-By Andrew McNally

Wiz Khalifa – “Khalifa”

Grade: C

Key Tracks: “BTS,” “Zoney”

Wiz Khalifa’s new, half-eponymous release is his sixth studio album, and it comes out right in the middle of a stacked month for him. Khalifa was, now infamously, involved in a quick Twitter feud with Kanye, in which the only real winner was Amber Rose. West – rightfully – attacked Khalifa for a career’s worth of mediocre music, and then – not rightfully – brought his ex-wife and son into the mix. Brushing that aside, Khalifa is up for a major Grammy nomination, for Song of the Year for the Furious 7 song “See You Again,” with Charlie Puth. Perhaps unexpectedly, this was an apropos time for him to drop a studio album.

And it’s okay. Khalifa has never been interested in being a truly innovative rapper, nor has he ever gotten political. Those are critiques in 2016 – the rap scene is getting more and more bloated, with seemingly hundreds of famous rappers trying to find their unique voice (and many of them doing it through rough, political tracks). This is, much like his previous album “Blacc Hollywood,” just a passable rap album.

There’s more interesting things going on from a musical standpoint than on “Hollywood,” which was just boring all-around. The more energetic songs have some oomph that was missing before, and there’s decent use of piano lines throughout that complement trap beats. And “Call Waiting” sits at the midpoint, breaking up monotony with some reggae that ends just before wearing out it’s welcome (although the Fugees reference at the beginning – undeserved). A tender moment happens at the end of “Zoney,” when he brings his young son into the recording (which comes off as a Win, given Kanye’s recent and incredibly inappropriate comments towards the child). There’s also a general lack of the empty ballads that divided “Blacc Hollywood,” with Khalifa sticking more closely to bangers and weed songs.

And weed songs aplenty. All but one, I think. There’s at least three songs that start with the sound of Khalifa smoking. He raps about buying weed, smoking weed, listening to songs he can smoke weed to, you know, diversity. The 6+ minute track “Lit” seems like it might be something innovative for Wiz, given it’s length, but it’s just him (and Ty Dolla $ign) rapping about weed for six minutes instead of four. Lead single “Bake Sale” is a corny joke, some of the corniest lyrics on the album. Every single song disappoints, lyrically, and although Khalifa’s flow has improved, he just sounds uninspired. He wanted to be known as a “weed rapper,” and he pummels us with that so much that he has become his own parody; his own walking advertisement for a product that cannot actually exist. In a world where rap is changing by the week, Khalifa is throwing himself into the heyday of three years ago – and he’s being left behind.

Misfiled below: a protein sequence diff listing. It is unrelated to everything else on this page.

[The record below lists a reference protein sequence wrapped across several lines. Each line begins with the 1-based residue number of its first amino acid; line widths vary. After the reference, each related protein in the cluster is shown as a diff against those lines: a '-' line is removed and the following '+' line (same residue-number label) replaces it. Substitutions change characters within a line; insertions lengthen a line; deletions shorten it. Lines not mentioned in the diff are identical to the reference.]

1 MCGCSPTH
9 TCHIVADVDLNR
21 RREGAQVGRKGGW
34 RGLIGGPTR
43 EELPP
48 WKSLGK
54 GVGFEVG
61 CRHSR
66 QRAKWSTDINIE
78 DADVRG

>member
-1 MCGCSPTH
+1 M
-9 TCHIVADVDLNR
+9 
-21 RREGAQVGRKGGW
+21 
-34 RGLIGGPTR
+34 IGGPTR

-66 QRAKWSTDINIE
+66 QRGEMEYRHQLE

-By Andrew McNally

Rihanna – “ANTI”

(Photo courtesy of Roc Nation Records)Grade: C+

Key Tracks: “Same Ol’ Mistakes,” “Higher”

After months of teasing, delays (and rumored Adele delays), fights over the rights to the songs, and non-album singles, Rihanna’s long-awaited 8th album “ANTI” is finally here. It’s her first album since 2012 – by far the longest break in her career. Her first seven came out between ’05 and ’12, with ’08 the only year without a release. Even if it was delayed, the launch was haphazard; she dropped the Drake-duet “Work” as a single, and someone at Tidal accidentally put the whole album up. So this afternoon she released the whole thing for free. It was the same mistake that Kendrick Lamar went through with “To Pimp a Butterfly,” except that this album more relates to the haphazard way it was released.